It is important to know that no matter what imaging examination is done, the ultimate goal is to see the changes in the disease, so that the oncologist can know whether it is necessary to change the treatment, maintain the treatment, or even reduce and stop the treatment.

There is no comparative report, which is a bit like taking photos in vain, and it is of little benefit to clinicians and patients.

So if we took photos in the same place in the past, will we have to take photos in the same place in the future? In fact, after CT, MRI and PET CT are generally performed in Hong Kong, a DVD or a USB drive containing the DiCOM files of the image is usually included in the report. These imaging data are actually used internationally, so , if the second photo taken is not in the same place, as long as you bring the report and the CD or finger when you go to another place to take the photo, the general radiologist can load the images into his or her computer system for comparison.

Misjudgment wastes money

Sometimes some patients may not have had these imaging tests done in Hong Kong, and some radiology reports do seem to be inferior to Hong Kong standards. Patients will put DVDs or USBs in the clinic, hoping that clinicians can help them make comparisons. But in fact, it is another specialist who is responsible for comparing imaging and generating conclusions, that is, a radiologist.

This is a very professional and complex subject. Whether it is in the interests of the patient or due to liability issues, it is difficult to draw a responsible conclusion based solely on comparisons made by clinicians. Moreover, it is generally difficult for Hong Kong doctors to communicate directly with doctors from other places who write reports. In addition, doctors from other places do not necessarily have Hong Kong radiology specialist qualifications.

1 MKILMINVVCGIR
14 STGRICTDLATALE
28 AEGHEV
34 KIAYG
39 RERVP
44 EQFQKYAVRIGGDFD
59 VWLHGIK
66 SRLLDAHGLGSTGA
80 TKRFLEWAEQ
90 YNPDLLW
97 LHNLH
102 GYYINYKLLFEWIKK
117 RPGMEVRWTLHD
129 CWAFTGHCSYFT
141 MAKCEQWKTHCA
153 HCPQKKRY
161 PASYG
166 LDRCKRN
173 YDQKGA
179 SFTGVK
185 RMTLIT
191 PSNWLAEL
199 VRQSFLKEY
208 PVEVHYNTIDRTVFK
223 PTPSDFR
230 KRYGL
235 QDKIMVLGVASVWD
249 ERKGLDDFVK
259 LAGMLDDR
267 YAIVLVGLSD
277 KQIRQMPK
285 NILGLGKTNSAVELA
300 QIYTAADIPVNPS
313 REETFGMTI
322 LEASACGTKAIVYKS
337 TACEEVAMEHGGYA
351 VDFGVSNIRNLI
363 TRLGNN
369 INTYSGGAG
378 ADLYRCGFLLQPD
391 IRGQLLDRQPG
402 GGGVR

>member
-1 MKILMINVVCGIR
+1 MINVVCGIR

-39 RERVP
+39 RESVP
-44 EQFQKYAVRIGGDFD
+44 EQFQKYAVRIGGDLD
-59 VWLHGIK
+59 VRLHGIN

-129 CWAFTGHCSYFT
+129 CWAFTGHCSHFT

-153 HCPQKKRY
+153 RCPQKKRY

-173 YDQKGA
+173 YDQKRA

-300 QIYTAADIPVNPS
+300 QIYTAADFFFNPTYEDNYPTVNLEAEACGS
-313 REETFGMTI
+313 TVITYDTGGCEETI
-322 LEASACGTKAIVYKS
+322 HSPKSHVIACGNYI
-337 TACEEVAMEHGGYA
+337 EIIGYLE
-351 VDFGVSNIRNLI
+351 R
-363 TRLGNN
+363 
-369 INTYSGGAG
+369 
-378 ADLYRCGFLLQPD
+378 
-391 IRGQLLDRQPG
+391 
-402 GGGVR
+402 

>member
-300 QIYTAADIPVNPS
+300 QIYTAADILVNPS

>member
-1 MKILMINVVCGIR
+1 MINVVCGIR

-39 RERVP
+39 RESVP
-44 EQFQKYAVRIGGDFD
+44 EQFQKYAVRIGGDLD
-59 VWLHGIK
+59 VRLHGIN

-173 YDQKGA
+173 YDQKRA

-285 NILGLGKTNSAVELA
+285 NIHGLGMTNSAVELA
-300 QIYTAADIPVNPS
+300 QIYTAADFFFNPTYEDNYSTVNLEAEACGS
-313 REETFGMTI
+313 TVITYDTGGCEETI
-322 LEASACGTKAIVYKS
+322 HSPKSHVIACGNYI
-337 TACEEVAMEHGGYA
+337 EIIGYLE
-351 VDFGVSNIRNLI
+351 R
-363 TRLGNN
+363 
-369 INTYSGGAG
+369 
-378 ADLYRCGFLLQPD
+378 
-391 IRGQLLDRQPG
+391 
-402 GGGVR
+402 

In some cases, for the sake of safety, such patients need to take another test when they return to Hong Kong.

I often tell patients that every time before deciding to take any scan, clinicians will actually consider whether it is necessary, which method is better, and when to take it. If in some cases it is necessary to use PET and CT for comparison, but in the end the patient only uses CT, the final conclusion cannot be drawn and the patient will have to be re-examined. On the one hand, it is a waste of money, and on the other hand, it is exposed to unnecessary radiation. Try to avoid this situation from happening.

Consult your doctor before making a decision

For some more complex cases, doctors sometimes take the patient’s films and reports into meetings with other doctors and radiologists to re-examine the direction of treatment. This situation is generally more common before surgical planning or electrotherapy planning.

No matter what sketch is taken by the patient, the attending physician who wrote the referral paper for the patient must be consulted before making a decision.